illegal votes." However, he conceded that his campaign
made over $25, 000 in expenditures to VO Consulting Services,
a political consulting firm recently established by
O'Caña's niece Veronica-but he did not have
any documentation showing how the firm spent the funds.
O'Caña also conceded that he had erased some text
messages from his phone "[b]efore, during, and
after" the election contest suit had already been filed,
including some from Veronica, Lupita, and Lara. He explained
that it was his "standard practice" to delete text
messages and emails.
Solis, a process server, stated that she attempted on ten or
twelve different occasions to serve subpoenas on Lupita and
Veronica to appear at trial. Solis agreed that Salinas's
attorneys advised her not to attempt to serve Lupita and
Veronica during a funeral of an O'Caña family
member which they both attended.
trial court found that more than 158 illegal votes were
counted and, thus, the true outcome of the election could not
be ascertained. On November 6, 2018, the trial court rendered
judgment declaring the results of the election void and
directing the Mission city council to order a new mayoral
election to take place within sixty days. The trial court
also made findings of fact and conclusions of law, including
29. The O'Caña campaign engaged in an orchestrated
conspiracy to pursue illegal votes through bribing voters and
harvesting mail-in ballots.
30.. . . Dr. O'Caña admitted that he had no
receipts, expenditure reports, or any other record or
document that would evidence the work that VO Consulting
Services performed for his campaign.
31. Dr. O'Caña also admitted he deleted his
records before, during, and after this lawsuit was filed,
including his communications with VO Consulting Services. . .
. The owner of VO Consulting, Veronica O'Caña,
could not be subpoen[a]ed to testify at trial or via
deposition, although 12 or more attempts were made.
36. . . . The Court finds that at least 48 voters were bribed
to vote for Dr. Armando O'Caña during the June
run-off election, but many more voters were likely bribed.
39. The O'Caña campaign systematically violated
the Texas Election Code by taking mail-in ballots from voters
and depositing them in the mail, without signing the form on
the back side of the carrier envelope to indicate assistance
was rendered, making the ballots and votes illegal.
54. Mr. Korbel testified that based on his review of the
testimony, the affidavits, election materials, and the
testimony at trial, at least 27 voters had their votes
harvested by members of the O'Caña campaign. Mr.
Korbel testified that the range of harvested voters was
likely 27-303 voters.
55. I find clear and convincing evidence that the number of
illegally handled mail in ballots by members of the
O'Caña campaign is in excess of 150 although it is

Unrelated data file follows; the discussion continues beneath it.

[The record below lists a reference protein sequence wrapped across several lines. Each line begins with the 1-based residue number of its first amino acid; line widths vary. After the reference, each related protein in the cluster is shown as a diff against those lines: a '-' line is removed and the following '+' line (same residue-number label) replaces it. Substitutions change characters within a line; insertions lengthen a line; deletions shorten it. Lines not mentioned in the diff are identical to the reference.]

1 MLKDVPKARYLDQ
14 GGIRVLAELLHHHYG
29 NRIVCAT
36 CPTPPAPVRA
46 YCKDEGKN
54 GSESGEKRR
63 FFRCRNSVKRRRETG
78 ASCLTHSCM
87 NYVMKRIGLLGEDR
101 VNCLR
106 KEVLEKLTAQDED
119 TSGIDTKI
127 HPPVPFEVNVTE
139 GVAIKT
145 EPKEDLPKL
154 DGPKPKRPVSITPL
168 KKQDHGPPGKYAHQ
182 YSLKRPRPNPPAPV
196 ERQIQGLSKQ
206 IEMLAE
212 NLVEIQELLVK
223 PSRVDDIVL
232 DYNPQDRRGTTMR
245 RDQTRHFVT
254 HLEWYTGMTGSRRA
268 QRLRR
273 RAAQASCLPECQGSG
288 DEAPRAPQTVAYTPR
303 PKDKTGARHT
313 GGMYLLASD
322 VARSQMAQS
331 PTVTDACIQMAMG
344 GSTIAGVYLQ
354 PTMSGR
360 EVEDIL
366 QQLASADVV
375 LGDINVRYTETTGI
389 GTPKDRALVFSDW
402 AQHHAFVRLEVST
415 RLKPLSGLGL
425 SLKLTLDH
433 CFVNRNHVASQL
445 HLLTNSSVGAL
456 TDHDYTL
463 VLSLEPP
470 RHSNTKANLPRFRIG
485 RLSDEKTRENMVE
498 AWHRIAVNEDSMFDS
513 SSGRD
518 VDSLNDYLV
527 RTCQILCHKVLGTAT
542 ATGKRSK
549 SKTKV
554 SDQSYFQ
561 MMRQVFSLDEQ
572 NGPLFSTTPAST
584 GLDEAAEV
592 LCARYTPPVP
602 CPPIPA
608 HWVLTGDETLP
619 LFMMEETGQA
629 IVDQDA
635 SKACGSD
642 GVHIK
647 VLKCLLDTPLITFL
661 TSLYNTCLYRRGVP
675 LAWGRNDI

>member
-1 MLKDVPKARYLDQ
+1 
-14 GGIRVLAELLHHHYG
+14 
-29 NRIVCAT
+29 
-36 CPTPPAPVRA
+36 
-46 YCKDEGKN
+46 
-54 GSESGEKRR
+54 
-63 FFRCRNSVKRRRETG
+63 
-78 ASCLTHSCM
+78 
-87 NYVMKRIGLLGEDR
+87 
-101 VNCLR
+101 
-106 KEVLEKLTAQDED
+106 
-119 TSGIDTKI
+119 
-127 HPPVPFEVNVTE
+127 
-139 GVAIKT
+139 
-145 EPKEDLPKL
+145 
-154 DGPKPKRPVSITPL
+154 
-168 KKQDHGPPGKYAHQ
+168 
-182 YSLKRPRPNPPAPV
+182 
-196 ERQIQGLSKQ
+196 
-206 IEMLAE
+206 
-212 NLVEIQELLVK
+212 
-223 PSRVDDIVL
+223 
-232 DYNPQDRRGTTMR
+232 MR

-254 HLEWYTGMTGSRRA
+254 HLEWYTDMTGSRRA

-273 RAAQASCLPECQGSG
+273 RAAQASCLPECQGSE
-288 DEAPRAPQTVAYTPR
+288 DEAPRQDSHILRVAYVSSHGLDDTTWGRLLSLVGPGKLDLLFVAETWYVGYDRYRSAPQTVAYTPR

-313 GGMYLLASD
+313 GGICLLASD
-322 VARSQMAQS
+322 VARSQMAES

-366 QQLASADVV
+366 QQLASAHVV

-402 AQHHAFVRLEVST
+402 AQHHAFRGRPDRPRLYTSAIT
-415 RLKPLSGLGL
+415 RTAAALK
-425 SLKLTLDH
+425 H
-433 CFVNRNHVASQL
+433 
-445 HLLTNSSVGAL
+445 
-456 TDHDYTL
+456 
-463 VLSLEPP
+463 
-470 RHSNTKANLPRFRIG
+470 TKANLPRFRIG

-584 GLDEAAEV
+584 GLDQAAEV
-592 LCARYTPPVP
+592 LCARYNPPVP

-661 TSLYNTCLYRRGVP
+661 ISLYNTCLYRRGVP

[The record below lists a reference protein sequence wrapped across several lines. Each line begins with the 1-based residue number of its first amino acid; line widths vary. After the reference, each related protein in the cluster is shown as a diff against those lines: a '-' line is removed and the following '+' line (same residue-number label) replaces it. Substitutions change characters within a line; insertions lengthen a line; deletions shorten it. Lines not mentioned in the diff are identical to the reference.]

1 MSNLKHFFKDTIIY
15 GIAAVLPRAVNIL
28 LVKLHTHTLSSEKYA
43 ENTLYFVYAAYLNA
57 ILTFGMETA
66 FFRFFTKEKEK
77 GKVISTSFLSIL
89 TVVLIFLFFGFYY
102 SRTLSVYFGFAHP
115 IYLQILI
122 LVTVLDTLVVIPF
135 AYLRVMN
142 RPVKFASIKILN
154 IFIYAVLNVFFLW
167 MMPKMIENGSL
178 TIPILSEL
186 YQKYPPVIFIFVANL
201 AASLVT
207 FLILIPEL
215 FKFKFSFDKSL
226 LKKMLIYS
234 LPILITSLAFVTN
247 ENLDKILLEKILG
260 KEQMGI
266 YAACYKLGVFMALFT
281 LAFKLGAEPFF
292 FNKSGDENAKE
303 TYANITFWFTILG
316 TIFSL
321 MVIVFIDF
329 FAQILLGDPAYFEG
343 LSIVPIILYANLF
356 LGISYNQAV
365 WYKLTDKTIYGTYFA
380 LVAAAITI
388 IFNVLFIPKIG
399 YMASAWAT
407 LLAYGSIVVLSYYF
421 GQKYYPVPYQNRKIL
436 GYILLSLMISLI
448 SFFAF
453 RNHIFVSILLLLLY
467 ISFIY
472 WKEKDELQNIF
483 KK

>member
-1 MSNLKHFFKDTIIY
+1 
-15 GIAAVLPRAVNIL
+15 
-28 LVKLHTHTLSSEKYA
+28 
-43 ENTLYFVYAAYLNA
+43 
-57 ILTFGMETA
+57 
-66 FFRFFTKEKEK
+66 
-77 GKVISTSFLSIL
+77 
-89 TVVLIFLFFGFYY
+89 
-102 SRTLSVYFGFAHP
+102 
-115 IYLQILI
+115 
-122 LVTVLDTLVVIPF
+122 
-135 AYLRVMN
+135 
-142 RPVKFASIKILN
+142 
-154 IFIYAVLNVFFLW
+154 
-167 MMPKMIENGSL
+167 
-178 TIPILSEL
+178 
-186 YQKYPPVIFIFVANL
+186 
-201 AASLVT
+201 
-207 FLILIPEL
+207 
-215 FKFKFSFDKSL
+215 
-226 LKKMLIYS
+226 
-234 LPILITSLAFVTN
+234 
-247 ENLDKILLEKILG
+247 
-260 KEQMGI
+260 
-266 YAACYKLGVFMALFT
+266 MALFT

impossible to know the exact number.
56. The final canvass reflected a margin of 157 votes between
the victor, Dr. Armando O'Caña, and the incumbent
Mayor, Norberto "Beto" Salinas.
61. The precise number of illegal votes cast for Armando
O'Caña for mayor in the run[-]off election of June
9, 2018, cannot be ascertained but it is in excess of 158
62. In addition to the facts found, the court engages in an
adverse inference against the contestee, Dr. Armando
O'Caña, because of his destruction of
presumptively adverse evidence in his control, akin to
spoliation. He has a duty to preserve evidence when he knows,
or reasonably should know, that [(a)] there is a substantial
chance that a claim will be filed, and (b) that evidence in
its possession or control will be potentially relevant to
that claim. The Court finds Dr. O'Caña and/or his
agents intentionally destroyed the correspondence between Dr.
O'Caña and his campaign workers in order to
conceal relevant evidence. The Court presumes this destroyed
evidence supports a finding that at least 158 votes were
perfected this appeal, thereby automatically suspending
execution of the trial court's judgment. See
Tex. Elec. Code Ann. § 232.016 (West, Westlaw through
2017 1st C.S.). We ordered the appeal accelerated pursuant to
the election code. See id. § 232.015(a) (West,
Westlaw through 2017 1st C.S.).
first issue, O'Caña argues that Salinas
"failed to prove" that the number of illegal votes
was equal to or greater than his margin of victory in the
run-off election. We construe the issue as challenging the
legal sufficiency of the evidence to support the trial
Standard of Review
reviewing a judgment in an election contest, we must
determine if the trial court abused its discretion.
McCurry v. Lewis, 259 S.W.3d 369, 372 (Tex.
App.-Amarillo 2008, no pet.); Gonzalez v.
Villarreal, 251 S.W.3d 763, 774 (Tex. App.-Corpus
Christi 2008, pet. dism'd). A trial court abuses its
discretion when it acts "without reference to any